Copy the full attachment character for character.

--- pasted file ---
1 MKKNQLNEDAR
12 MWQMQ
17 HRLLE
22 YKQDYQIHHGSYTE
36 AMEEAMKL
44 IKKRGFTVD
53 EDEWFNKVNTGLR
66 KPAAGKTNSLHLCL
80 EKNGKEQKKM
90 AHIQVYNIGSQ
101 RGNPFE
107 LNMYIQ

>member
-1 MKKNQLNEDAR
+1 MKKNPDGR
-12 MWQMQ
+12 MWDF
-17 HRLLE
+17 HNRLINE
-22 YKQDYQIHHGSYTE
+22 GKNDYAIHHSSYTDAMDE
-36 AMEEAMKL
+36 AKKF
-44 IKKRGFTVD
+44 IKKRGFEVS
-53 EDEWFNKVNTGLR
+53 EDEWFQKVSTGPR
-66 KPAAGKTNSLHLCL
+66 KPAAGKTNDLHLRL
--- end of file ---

1 MKKNQLNEDAR
12 MWQMQ
17 HRLLE
22 YKQDYQIHHGSYTE
36 AMEEAMKL
44 IKKRGFTVD
53 EDEWFNKVNTGLR
66 KPAAGKTNSLHLCL
80 EKNGKEQKKM
90 AHIQVYNIGSQ
101 RGNPFE
107 LNMYIQ

>member
-1 MKKNQLNEDAR
+1 MKKNPDGR
-12 MWQMQ
+12 MWDF
-17 HRLLE
+17 HNRLINE
-22 YKQDYQIHHGSYTE
+22 GKNDYAIHHSSYTDAMDE
-36 AMEEAMKL
+36 AKKF
-44 IKKRGFTVD
+44 IKKRGFEVS
-53 EDEWFNKVNTGLR
+53 EDEWFQKVSTGPR
-66 KPAAGKTNSLHLCL
+66 KPAAGKTNDLHLRL